The Essays by Montaigne, but also his report of his journey through Europe, keep holding your interest, how often you read them. And not only is it interesting to read what Montaigne wrote himself, it is also interesting to read what others have written about him and his books. Therefore, not only you can find Montaigne’s Essays always on the table in my study, ready to be opened (instead of somewhere hidden between the books in my book cases), but now and then I read also one of those comments on Montaigne that I happen to come accross, and I do not find it annoying when someone tells me about Montaigne what I had read already in one of the other comments. So, no wonder that I have a little library of Montaigne commentaries. The latest one I added was Saul Frampton’s When I Am Playing with My Cat, How Do I Know She Is Not Playing with Me?, and this quotation – for the title is a quotation from the Essays – says already a lot about the man Montaigne was: A man who was looking at the daily things of the world around him and who asked surprising questions about it. Moreover he was a man with an eye for cultural differences, which becomes especially clear from his travel journey (which was written for personal use, however, not for publication). My remarks about Montaigne are not original, I know it, but it is always nice to discover things anew, even when “everybody” knows them, and to be pointed to facts that many other people know already but just you don’t. It is way of developing your mind. In order to show richness of Montaigne’s thoughts, I give here a few quotations from the Essays. I have no pretention that they are the most important ones or are a kind of summary of the work. The Essays simply cannot be summarized. I took just a few passages that I had underlined in the book, and I did not underline many other passages which are by far more worth to be stressed. Just read them, enjoy them and think about them.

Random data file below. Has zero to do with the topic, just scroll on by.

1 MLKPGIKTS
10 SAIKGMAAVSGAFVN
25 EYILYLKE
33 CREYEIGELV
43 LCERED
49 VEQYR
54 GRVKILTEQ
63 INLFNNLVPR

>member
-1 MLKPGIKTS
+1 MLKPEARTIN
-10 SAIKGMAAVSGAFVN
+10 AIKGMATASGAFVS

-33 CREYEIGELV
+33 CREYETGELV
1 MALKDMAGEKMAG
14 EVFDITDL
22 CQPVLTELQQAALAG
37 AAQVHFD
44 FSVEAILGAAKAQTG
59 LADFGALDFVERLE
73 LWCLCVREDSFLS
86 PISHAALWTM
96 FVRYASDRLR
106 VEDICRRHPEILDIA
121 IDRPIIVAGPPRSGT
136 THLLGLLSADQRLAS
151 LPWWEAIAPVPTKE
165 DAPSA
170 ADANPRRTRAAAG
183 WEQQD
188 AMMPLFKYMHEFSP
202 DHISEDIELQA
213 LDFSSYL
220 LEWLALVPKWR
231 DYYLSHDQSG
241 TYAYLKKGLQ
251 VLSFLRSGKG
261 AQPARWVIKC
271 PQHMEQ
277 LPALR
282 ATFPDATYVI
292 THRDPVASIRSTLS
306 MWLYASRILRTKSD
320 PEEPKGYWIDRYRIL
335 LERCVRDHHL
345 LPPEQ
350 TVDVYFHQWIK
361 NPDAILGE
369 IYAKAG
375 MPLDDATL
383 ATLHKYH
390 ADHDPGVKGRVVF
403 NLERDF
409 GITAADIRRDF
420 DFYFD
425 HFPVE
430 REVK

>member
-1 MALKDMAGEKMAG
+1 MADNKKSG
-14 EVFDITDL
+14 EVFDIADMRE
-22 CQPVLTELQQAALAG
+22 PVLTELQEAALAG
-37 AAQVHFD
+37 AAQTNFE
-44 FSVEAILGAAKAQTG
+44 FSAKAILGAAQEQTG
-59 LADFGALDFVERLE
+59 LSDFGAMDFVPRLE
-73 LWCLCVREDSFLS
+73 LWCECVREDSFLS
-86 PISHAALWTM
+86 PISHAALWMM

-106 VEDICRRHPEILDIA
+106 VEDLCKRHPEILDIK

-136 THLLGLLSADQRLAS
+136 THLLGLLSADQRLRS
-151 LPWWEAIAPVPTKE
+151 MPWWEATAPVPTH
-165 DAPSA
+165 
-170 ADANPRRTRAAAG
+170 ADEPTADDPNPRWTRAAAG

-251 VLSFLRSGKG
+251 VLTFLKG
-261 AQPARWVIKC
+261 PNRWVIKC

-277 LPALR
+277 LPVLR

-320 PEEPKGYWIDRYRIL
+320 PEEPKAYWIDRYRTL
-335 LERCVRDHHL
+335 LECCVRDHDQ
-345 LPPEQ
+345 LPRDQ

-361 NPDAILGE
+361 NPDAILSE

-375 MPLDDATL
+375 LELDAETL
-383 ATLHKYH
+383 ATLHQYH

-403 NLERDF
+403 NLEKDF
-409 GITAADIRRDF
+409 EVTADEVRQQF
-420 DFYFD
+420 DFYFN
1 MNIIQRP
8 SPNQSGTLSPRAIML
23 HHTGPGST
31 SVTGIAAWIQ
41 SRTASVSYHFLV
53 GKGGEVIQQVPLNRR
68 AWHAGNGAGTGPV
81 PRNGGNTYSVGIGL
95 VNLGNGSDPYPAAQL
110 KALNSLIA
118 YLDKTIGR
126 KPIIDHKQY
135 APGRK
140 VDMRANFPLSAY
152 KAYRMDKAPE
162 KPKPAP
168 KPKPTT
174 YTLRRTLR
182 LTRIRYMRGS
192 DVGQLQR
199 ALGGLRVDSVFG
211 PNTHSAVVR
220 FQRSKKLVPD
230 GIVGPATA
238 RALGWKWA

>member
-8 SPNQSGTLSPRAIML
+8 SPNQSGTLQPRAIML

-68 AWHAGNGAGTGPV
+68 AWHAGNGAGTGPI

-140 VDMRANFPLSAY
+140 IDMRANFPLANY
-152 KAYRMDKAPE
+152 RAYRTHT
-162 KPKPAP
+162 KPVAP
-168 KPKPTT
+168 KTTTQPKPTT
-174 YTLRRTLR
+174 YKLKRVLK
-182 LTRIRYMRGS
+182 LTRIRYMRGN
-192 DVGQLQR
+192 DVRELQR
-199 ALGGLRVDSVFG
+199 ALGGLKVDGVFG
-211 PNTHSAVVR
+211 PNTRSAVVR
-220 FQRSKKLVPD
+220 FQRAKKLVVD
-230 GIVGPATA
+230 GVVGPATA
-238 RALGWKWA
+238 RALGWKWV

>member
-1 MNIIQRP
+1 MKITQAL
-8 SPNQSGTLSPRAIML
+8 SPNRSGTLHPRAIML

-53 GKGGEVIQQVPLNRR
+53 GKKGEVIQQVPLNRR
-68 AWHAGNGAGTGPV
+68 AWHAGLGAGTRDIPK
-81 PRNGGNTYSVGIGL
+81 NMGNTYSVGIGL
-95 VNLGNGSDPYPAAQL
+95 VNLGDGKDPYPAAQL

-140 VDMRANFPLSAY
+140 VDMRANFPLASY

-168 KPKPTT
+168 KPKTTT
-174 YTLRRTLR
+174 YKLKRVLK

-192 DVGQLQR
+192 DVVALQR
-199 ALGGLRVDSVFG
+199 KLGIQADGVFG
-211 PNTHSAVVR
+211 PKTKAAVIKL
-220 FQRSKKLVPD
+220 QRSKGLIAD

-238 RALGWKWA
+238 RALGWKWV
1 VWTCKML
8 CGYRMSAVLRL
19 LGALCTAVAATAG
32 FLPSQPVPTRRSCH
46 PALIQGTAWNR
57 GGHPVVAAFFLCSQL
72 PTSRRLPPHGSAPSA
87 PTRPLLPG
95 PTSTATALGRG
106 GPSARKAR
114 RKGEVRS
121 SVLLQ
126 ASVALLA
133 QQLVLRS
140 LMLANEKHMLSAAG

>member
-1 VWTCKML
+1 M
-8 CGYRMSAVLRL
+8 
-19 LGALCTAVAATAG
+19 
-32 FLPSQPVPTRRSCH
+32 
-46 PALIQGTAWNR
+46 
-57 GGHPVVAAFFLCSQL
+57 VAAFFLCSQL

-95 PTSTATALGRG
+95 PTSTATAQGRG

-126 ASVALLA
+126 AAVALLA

- Of course, you know this one already, but in case you don’t: When seated upon the most elevated throne in the world, we are but seated upon our breech.
- Many faults escape our eye, but the infirmity of judgment consists in not being able to discern them, when by another laid open to us.
- Things most unknowne are fittest to be deified.
- He that should fardle-up a bundle or huddle of the fooleries of mans wisdome, might recount wonders.
- Why, in giving your estimate of a man, do you prize him wrapped and muffled up in clothes? He then discovers nothing to you but such parts as are not in the least his own, and conceals those by which alone one may rightly judge of his value.
- Miracles appear to be so, according to our ignorance of nature, and not according to the essence of nature.
- In truth, custom is a violent and treacherous schoolmistress.
- In truth, it is not want, but rather abundance, that creates avarice.
- Of all the follies of the world, that which is most universally received is the solicitude of reputation and glory.- The conduct of our lives is the true mirror of our doctrine.